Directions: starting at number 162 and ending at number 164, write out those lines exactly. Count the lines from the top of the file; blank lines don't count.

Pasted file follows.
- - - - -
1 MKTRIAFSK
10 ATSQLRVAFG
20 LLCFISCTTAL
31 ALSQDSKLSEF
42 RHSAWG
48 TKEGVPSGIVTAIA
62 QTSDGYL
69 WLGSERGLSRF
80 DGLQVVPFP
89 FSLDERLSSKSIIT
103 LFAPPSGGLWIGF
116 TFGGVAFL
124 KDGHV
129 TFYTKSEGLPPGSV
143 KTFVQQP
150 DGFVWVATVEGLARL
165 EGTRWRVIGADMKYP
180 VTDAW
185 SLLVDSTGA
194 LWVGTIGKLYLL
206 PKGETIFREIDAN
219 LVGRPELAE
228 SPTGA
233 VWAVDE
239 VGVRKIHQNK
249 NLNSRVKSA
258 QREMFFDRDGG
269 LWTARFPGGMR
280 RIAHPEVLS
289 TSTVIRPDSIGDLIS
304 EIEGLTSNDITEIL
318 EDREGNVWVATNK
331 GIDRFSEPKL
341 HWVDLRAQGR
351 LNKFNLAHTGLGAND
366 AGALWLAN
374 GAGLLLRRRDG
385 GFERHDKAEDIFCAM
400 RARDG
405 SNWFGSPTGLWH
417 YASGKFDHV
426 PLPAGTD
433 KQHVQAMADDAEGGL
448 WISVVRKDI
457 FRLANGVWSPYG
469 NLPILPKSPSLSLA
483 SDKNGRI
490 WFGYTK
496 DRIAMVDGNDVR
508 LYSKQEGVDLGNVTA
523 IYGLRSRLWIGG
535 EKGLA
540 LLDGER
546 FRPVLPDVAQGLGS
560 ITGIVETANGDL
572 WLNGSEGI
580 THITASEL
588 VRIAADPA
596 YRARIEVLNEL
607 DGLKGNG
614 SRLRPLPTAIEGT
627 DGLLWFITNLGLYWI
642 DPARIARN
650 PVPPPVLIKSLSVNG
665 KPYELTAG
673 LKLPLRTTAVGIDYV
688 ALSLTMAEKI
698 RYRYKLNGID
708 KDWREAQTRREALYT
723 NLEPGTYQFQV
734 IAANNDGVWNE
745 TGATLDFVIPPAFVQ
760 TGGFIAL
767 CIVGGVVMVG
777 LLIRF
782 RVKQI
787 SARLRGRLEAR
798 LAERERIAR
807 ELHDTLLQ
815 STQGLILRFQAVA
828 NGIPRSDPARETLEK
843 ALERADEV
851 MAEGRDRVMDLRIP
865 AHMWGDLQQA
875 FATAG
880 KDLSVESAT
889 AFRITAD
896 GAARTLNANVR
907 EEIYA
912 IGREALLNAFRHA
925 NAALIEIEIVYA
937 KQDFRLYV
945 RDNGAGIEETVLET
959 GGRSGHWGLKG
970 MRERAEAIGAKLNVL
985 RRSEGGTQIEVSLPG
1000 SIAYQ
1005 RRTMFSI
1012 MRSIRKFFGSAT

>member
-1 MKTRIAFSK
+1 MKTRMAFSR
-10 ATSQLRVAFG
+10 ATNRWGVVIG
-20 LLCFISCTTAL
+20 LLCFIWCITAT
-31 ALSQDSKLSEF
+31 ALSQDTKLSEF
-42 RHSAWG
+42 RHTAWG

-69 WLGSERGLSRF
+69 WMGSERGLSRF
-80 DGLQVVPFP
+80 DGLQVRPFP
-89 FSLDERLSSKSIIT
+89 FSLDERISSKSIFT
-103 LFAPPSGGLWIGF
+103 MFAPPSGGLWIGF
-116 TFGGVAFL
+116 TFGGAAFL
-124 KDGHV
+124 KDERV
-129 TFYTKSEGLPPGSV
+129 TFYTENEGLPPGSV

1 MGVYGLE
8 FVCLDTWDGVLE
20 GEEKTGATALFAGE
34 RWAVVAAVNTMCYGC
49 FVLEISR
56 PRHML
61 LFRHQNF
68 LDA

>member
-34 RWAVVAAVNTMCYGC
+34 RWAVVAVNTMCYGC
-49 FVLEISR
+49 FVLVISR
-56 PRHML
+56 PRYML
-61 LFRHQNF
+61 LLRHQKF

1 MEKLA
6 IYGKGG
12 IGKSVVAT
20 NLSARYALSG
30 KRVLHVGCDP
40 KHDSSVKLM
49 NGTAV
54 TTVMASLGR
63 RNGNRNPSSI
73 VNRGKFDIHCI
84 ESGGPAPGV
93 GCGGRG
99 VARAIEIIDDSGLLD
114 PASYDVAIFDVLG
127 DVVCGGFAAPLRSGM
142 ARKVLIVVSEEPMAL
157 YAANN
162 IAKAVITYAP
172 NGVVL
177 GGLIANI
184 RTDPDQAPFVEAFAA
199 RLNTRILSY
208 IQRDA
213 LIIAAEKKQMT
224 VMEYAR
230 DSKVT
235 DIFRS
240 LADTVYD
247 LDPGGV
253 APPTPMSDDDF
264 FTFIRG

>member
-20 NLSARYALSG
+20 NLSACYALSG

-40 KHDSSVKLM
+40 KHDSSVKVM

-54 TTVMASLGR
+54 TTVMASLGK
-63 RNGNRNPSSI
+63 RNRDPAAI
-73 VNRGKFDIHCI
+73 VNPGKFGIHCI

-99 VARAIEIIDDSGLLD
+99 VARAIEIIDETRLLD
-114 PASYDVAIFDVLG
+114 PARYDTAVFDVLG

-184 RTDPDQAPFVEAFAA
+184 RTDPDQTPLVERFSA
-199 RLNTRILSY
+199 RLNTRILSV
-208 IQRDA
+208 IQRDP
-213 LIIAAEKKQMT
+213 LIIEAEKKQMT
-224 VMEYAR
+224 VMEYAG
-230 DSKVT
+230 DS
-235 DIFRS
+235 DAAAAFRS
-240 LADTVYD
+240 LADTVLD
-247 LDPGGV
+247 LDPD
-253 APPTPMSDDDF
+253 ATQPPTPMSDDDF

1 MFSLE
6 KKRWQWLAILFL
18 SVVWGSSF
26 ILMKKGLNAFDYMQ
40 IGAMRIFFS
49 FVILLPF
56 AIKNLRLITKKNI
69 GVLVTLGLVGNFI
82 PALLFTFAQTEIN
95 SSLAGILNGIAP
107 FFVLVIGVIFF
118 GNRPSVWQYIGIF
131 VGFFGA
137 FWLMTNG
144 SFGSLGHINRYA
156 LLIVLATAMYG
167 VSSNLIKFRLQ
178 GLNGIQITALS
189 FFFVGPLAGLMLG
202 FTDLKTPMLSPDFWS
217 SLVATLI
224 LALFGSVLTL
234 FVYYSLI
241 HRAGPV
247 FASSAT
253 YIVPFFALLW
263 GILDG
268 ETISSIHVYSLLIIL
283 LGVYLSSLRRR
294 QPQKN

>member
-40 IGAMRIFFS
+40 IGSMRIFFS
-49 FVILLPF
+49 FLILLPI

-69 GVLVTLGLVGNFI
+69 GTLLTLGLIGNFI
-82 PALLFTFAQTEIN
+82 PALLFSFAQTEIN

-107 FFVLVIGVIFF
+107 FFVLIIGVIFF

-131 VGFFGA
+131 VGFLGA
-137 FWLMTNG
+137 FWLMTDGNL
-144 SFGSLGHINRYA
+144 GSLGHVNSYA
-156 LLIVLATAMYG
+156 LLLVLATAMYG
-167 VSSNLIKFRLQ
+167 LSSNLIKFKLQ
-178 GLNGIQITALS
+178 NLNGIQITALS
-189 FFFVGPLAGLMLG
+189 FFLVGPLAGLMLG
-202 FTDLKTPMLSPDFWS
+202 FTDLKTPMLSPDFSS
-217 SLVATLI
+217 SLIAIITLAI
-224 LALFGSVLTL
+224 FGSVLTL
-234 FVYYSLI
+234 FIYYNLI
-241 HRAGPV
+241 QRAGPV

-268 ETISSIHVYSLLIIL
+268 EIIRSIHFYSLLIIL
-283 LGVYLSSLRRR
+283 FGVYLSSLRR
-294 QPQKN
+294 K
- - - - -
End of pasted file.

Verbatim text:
184 RTDPDQAPFVEAFAA
199 RLNTRILSY
208 IQRDA